SAM Magazine—Ludlow, Vt., Nov. 30, 2018—While November brought early openings and record snow coverage to large parts of North America, it also ushered in several notable events in Europe: Winter arrived in the Alps, and key resorts have started spinning lifts; the highest gondola in Europe was installed with eco-friendly bona fides; and Cairngorm, Scotland, invested in a serious snowmaking upgrade.
Based on reports by Patrick Thorne, aka The Snow Hunter.
Snowfall Returns to the Alps
It’s snowing again in the Alps as more ski areas open or prepare to open for the 2018-19 season.
Austrian resorts are seeing the most accumulation so far, and some resorts in Italy and Switzerland are also reporting fresh snow. Adelboden, Madesimo, Glacier 3000, Obertauern and Schladming have all received 6-12 inches in the past few days.
The main news in Europe this weekend was that two big-name ski areas—Ischgl and Val Thorens—opened for the season. Spain’s Sierra Nevada also caused a surprise when it opened a week earlier than expected. And Breuil-Cervinia—Zermatt’s “Matterhorn Paradise,” a cross-border Italian-Swiss ski area—stole the show with more than 100 miles of open ski runs, the largest amount in the world to date.
The forecast is calling for heavy snow over the weekend. Some areas in France and Switzerland could see up to 20 inches of fresh snow by Monday, Dec. 2.
Europe’s Highest 3S Gondola Incorporates Solar Power Plant
The new 3S gondola that transports visitors up to the Klein Matterhorn above Zermatt, Switzerland, has some strong green credentials. The new lift, which will run alongside an existing cable car, won attention for its cabins with glass floors or encrusted with Swarovski crystals. But it is also environmentally friendly: The south and west walls of its valley station are covered in solar panels.
“The Valley Station for the new lift is perfectly suited to a photovoltaic system with both location and available surfaces ideal for the installation,” said Stefan Aufdenblatten, CEO of Elektrizitätswerk Zermatt AG (EWZ). Still, he noted, “The PV modules had to be carefully selected to account for the alpine weather conditions at almost 10,000 feet above sea level, which also required the installation of a number of steel supports to combat high winds. The energy-generating modules are slightly thicker than the conventional types in order to withstand the effects of the weather, such as ice formation and hail.”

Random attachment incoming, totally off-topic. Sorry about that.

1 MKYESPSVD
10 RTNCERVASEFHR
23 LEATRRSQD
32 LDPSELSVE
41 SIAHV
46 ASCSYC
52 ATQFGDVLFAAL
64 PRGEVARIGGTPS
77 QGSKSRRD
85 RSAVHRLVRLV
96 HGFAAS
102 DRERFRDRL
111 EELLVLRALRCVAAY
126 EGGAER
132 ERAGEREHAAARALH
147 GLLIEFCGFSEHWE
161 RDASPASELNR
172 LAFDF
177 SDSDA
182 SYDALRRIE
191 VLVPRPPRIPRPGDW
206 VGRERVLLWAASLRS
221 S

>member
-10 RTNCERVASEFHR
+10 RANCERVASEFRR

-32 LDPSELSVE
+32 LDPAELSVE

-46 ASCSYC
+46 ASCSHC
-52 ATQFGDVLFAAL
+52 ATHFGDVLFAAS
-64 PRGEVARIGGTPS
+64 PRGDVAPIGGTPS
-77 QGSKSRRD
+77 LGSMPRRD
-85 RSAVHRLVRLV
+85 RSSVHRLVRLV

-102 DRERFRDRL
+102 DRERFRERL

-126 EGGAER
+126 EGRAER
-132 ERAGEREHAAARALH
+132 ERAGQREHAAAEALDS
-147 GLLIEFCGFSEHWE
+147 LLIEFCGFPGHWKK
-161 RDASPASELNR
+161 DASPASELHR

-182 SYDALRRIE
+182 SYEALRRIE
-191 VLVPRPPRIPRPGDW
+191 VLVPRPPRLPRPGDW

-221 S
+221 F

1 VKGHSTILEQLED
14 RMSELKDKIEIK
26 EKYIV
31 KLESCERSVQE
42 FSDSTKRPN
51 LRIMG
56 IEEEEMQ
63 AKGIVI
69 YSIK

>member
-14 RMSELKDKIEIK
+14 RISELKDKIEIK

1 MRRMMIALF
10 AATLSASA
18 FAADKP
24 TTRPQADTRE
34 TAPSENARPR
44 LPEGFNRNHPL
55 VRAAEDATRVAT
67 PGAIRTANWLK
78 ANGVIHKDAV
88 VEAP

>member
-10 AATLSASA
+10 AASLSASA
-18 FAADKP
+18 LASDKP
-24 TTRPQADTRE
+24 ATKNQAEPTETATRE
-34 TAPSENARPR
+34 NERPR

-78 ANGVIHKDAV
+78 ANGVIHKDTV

There are 485 modules in total, covering 2,877 square feet. They will generate 157,000 kWh of energy a year, equivalent to the power used by about 35 households. It will also save up to 23.4 tons of CO2 per year.
The solar installation is the third at the resort. Since April 2000, the south face of the Matterhorn Glacier Paradise restaurant has supported 108 solar modules that generate 35,000 kWh a year. And another lift terminal/mountain station with solar panels generate 20,000 kWh annually.
The 3S gondola has been operating daily since Nov. 1. It took three years to build, because of the short 100-day construction weather windows that are typical at the Klein Matterhorn’s high altitude (12,500 feet).
Double Decker Snowfactory Part of $1.3 million Cairngorm Snowmaking Investment
Cairngorm Ski Area, above Aviemore in the Scottish Highlands, is spending the better part of a $1.3 million capital investment in snowmaking on a new Snowfactory all-weather snowmaking unit by TechnoAlpin.
Snowfactory produces snow within a large articulated unit, meaning that snow can be produced regardless of the outside temperature, and is then spread outside. The machine typically covers a limited area and is good for beginner slopes and terrain parks, for example.
Two of the Snowfactory machines were tested at three ski areas in Scotland last winter, with support from Cairngorm owner Highlands and Islands Enterprise (HIE). HIE then helped fund the purchase of machines at The Lecht and Glencoe ski areas.
A new machine arriving at Cairngorm next week is reported to be twice the size of the Glencoe and Lecht systems. It has two articulated units that can be positioned on top of one another.
Report compiled by Katie Brinton